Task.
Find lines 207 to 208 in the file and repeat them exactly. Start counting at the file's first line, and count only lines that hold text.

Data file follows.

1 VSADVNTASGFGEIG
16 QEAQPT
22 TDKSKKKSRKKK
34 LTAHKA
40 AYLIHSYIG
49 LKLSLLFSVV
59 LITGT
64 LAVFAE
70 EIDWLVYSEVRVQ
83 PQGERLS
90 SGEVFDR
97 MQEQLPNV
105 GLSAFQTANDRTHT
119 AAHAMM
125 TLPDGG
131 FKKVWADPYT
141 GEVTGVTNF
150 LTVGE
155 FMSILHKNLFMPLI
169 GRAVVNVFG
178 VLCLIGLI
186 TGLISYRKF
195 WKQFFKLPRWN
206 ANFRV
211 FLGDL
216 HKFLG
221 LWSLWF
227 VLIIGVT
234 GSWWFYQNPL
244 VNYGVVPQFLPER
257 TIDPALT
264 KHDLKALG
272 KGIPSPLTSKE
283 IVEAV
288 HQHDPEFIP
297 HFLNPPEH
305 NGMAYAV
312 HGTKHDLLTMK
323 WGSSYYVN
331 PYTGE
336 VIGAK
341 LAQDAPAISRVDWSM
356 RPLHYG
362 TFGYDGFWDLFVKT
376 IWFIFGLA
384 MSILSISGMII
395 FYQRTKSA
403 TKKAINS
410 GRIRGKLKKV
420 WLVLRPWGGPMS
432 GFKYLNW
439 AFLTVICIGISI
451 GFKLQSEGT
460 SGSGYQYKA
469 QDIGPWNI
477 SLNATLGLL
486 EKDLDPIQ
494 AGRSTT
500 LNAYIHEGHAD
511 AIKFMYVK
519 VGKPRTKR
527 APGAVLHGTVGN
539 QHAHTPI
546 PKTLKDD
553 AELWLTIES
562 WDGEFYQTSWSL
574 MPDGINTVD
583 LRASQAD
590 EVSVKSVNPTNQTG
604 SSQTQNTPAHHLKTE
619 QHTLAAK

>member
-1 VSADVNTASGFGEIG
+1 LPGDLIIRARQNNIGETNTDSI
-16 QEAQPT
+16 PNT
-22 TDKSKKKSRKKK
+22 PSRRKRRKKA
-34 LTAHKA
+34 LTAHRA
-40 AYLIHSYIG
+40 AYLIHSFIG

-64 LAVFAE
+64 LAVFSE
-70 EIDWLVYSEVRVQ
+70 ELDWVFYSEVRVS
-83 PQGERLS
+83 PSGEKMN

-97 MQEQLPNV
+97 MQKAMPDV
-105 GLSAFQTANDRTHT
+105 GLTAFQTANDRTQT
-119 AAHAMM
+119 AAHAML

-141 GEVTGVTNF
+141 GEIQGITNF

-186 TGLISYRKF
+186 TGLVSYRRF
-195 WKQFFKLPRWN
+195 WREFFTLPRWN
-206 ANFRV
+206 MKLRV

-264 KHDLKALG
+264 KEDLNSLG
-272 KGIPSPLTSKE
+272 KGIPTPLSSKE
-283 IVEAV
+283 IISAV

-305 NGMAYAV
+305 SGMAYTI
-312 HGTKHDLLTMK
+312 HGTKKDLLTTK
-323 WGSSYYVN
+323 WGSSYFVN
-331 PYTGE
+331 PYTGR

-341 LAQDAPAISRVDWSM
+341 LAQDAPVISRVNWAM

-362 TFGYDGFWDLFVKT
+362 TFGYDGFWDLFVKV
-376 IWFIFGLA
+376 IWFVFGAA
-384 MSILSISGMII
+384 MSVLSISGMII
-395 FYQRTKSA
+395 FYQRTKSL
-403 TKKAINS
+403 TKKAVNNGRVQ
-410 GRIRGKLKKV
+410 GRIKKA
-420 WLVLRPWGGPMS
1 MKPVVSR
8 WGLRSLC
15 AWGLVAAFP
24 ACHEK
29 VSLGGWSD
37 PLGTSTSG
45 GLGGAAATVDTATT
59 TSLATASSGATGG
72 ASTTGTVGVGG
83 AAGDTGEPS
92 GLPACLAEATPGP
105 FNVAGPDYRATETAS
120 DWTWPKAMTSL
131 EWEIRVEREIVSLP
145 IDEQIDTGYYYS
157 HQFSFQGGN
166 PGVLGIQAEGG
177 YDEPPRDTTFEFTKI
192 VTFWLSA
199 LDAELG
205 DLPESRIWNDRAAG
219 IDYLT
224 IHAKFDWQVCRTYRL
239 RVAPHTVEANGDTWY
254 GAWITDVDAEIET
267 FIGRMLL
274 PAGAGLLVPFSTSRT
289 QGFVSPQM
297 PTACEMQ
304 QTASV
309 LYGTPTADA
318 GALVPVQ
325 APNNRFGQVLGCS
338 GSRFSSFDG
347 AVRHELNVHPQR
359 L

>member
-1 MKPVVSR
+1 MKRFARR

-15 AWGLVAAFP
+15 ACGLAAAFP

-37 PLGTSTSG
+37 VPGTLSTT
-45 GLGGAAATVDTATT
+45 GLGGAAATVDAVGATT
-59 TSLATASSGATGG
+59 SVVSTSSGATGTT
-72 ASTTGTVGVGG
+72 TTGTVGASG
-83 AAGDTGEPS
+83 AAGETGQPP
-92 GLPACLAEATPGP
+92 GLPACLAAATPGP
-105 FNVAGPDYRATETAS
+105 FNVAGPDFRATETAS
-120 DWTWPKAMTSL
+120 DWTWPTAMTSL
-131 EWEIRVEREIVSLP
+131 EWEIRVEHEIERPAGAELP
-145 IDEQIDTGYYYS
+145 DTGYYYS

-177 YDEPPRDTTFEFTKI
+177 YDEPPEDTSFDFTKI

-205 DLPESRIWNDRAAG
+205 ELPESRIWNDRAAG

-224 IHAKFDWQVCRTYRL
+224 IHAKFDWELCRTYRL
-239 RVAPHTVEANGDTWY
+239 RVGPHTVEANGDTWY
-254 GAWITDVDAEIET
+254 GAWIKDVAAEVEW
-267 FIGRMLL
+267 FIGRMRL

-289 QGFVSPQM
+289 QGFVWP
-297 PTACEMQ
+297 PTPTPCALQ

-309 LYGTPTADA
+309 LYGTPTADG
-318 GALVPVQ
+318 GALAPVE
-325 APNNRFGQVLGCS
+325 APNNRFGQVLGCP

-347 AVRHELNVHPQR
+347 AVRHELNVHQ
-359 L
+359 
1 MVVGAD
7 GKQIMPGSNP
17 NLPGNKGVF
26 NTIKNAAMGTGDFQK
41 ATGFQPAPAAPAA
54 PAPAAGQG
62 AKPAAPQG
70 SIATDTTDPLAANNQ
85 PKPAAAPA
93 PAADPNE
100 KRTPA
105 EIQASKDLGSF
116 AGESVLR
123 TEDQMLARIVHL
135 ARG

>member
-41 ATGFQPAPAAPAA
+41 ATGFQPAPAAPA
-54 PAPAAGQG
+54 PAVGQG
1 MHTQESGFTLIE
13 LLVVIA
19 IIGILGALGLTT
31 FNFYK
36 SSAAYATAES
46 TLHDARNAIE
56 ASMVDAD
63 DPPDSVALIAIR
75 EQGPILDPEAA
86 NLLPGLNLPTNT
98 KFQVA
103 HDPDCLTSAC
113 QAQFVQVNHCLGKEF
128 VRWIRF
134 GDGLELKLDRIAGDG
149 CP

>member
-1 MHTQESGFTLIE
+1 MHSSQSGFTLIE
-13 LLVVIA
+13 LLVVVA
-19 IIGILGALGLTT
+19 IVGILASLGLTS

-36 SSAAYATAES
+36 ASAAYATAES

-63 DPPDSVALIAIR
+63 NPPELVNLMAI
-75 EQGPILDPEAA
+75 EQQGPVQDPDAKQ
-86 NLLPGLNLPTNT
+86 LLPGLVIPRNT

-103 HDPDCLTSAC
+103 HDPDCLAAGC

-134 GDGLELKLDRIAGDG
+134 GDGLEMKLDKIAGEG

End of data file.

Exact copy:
-297 PTACEMQ
+297 PTPTPCALQ